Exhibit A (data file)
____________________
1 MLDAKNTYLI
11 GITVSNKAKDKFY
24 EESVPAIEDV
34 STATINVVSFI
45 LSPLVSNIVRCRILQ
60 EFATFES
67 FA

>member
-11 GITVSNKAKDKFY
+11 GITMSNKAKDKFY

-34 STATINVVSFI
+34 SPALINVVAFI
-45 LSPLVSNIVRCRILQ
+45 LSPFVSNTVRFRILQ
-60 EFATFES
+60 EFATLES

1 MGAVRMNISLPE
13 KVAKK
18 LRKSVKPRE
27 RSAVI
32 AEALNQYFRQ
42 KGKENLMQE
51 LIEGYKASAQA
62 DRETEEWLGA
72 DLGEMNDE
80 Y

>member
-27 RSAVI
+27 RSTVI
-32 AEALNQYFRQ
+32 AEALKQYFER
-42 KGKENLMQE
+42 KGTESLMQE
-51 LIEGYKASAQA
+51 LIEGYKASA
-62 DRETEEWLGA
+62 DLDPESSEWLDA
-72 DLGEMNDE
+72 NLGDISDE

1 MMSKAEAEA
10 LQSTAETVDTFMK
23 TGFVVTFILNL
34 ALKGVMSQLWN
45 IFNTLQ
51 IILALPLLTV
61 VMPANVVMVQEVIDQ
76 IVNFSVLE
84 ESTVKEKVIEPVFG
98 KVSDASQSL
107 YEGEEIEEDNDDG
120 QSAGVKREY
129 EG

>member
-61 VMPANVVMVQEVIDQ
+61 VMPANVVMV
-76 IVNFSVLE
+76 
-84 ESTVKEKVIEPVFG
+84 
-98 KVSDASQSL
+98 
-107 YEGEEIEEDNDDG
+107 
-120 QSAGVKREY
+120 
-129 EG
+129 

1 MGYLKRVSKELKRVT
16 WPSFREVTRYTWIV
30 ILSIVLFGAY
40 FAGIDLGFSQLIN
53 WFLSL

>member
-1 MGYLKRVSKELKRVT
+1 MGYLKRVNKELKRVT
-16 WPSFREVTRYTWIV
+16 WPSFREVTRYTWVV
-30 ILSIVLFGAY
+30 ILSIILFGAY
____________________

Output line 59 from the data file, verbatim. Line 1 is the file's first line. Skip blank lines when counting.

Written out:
+84 